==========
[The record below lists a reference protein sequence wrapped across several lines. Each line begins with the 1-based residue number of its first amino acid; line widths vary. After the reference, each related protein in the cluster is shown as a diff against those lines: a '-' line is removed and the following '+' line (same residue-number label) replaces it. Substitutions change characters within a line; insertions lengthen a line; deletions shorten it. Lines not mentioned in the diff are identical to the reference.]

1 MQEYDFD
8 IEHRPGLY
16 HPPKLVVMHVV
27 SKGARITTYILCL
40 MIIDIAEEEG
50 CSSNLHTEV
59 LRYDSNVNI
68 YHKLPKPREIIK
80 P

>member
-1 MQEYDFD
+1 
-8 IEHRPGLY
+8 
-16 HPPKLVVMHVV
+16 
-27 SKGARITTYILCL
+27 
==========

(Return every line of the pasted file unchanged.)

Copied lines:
[The record below lists a reference protein sequence wrapped across several lines. Each line begins with the 1-based residue number of its first amino acid; line widths vary. After the reference, each related protein in the cluster is shown as a diff against those lines: a '-' line is removed and the following '+' line (same residue-number label) replaces it. Substitutions change characters within a line; insertions lengthen a line; deletions shorten it. Lines not mentioned in the diff are identical to the reference.]

1 MQEYDFD
8 IEHRPGLY
16 HPPKLVVMHVV
27 SKGARITTYILCL
40 MIIDIAEEEG
50 CSSNLHTEV
59 LRYDSNVNI
68 YHKLPKPREIIK
80 P

>member
-1 MQEYDFD
+1 
-8 IEHRPGLY
+8 
-16 HPPKLVVMHVV
+16 
-27 SKGARITTYILCL
+27 